Now in its seventh decade, the club is a magnet for a much wider audience with members from all walks of life enjoying some of the hottest debates in town, presentations, book launches and congenial gatherings. It also continues to play an important role in the quest for freedom of speech and other media issues.
By Dominic Faulder
Back then, airlines, trading companies, restaurants and other businesses dominated the area - a far cry from today’s garish and moth-eaten nightlife haunts. Mizu’s survived until very recently with its tablecloths stiffened by the sizzling juices of countless Sarika steaks, and is currently undergoing refurbishment.
The history of the FCCT is the sum of its members – a long list of characters who have played fascinating parts, large and small, in the reporting of Southeast Asia. The FCCT’s principal founder, Jorges Orgibet, rolled up in Thailand with the US Office of War Information at the end of World War II and set up the US Information Service (USIS) office. A journeyman journalist and public relations man who in 1953 served as the first bureau chief for the Associated Press (AP), Orgibet never left. He passed away in 1986 at the Bangkok Nursing Home.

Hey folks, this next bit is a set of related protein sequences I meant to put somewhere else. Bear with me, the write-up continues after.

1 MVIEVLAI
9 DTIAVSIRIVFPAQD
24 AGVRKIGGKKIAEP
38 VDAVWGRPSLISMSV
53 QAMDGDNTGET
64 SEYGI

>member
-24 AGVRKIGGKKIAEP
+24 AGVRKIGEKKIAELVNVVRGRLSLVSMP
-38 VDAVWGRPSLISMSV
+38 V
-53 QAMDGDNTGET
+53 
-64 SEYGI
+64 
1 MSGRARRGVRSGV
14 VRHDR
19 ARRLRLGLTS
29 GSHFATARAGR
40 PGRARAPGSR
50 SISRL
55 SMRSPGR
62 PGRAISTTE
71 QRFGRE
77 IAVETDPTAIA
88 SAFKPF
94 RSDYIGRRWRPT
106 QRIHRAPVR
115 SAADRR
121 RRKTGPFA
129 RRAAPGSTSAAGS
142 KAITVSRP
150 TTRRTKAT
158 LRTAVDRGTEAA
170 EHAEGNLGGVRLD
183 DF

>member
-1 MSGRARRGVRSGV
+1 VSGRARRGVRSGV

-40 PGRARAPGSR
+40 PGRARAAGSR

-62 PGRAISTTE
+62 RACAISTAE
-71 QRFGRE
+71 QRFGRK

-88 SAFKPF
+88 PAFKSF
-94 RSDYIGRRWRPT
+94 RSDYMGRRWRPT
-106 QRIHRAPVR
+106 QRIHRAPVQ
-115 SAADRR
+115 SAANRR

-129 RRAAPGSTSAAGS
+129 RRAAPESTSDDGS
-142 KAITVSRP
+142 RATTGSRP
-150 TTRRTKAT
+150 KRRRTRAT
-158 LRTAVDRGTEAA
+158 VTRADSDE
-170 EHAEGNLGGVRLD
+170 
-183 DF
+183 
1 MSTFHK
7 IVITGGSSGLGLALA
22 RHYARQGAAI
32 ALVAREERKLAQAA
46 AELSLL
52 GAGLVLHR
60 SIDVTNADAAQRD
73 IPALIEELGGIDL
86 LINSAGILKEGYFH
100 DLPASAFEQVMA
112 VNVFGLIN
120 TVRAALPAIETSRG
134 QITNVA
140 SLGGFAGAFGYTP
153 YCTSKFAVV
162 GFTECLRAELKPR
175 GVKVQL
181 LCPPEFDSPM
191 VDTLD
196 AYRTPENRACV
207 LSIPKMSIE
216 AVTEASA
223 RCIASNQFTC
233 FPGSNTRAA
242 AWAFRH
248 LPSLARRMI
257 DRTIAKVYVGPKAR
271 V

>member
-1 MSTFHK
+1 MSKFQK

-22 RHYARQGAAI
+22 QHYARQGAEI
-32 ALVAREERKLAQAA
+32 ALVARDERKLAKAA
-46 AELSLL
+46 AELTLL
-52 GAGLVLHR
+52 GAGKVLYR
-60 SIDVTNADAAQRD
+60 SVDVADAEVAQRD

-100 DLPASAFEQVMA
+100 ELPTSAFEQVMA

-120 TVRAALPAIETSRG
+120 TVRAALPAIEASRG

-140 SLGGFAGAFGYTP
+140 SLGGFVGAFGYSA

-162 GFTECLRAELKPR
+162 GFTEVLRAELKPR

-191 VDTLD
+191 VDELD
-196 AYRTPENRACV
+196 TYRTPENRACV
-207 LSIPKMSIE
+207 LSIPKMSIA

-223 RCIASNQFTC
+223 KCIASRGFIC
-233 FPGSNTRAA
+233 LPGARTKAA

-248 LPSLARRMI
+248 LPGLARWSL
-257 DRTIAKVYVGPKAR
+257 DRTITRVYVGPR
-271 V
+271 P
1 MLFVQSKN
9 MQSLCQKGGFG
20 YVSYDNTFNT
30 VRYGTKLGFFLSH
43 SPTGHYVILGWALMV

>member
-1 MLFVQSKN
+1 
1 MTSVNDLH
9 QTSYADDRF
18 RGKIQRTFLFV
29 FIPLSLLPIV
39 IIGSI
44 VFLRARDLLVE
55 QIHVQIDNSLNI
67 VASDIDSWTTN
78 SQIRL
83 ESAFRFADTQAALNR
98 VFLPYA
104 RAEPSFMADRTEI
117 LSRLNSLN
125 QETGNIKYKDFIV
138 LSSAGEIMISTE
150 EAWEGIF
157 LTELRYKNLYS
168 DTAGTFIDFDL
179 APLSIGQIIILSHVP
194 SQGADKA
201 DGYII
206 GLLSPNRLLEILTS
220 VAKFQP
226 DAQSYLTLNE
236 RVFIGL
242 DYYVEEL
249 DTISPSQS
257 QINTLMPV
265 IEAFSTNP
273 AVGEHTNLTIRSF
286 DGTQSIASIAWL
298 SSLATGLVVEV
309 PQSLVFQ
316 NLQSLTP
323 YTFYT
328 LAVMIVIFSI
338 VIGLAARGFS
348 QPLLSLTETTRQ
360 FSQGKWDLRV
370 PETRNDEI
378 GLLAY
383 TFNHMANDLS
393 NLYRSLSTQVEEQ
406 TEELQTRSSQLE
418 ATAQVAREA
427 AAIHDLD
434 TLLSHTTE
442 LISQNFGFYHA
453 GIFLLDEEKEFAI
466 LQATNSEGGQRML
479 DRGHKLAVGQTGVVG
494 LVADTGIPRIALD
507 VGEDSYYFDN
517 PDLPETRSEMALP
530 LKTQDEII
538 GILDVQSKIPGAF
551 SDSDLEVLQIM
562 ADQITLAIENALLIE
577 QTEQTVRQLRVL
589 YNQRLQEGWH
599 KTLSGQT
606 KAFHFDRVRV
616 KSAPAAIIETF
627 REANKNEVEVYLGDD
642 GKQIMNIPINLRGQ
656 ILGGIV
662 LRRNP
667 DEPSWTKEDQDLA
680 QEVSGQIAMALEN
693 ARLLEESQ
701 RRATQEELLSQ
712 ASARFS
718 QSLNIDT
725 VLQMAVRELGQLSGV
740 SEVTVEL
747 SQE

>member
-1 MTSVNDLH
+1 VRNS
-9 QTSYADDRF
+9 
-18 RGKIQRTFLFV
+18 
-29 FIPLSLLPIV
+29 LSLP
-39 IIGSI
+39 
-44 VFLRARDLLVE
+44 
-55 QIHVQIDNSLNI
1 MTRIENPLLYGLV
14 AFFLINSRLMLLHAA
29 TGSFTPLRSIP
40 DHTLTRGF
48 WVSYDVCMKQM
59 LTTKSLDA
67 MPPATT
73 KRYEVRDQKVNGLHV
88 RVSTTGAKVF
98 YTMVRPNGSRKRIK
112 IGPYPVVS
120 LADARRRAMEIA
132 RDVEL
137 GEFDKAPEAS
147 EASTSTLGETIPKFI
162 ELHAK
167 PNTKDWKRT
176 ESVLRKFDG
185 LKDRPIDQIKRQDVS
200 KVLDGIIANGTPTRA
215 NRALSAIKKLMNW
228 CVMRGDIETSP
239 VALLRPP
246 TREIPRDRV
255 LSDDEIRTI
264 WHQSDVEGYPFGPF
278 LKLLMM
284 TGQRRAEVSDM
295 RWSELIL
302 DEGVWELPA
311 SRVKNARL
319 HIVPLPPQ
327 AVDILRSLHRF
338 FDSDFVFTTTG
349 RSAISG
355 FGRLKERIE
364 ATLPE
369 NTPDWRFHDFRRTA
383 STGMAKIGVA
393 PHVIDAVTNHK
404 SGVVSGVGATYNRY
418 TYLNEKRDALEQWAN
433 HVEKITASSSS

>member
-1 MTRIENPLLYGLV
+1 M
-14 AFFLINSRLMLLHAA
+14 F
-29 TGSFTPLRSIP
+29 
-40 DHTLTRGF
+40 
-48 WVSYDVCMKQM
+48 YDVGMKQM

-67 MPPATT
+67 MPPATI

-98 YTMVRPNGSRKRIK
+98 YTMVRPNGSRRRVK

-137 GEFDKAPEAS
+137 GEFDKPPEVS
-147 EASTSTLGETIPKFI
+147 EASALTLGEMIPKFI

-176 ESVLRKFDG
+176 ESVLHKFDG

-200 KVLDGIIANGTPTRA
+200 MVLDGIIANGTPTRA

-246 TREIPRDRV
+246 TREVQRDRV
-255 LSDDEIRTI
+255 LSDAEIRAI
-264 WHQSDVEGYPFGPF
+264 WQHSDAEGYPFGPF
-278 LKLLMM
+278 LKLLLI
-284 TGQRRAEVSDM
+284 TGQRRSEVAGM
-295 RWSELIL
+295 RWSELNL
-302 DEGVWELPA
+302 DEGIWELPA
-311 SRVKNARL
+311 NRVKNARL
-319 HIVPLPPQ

Alex Wu, a Chinese-language editor with USIS, and Prasong Wittaya of United Press, who served several terms as the club’s president, also played key roles.
Alexander MacDonald, the station chief after the war of the US Office of Strategic Services, the forerunner of the Central Intelligence Agency, founded the Bangkok Post in 1946. However, he was chased out of Thailand by 1955 before the FCCT really got going.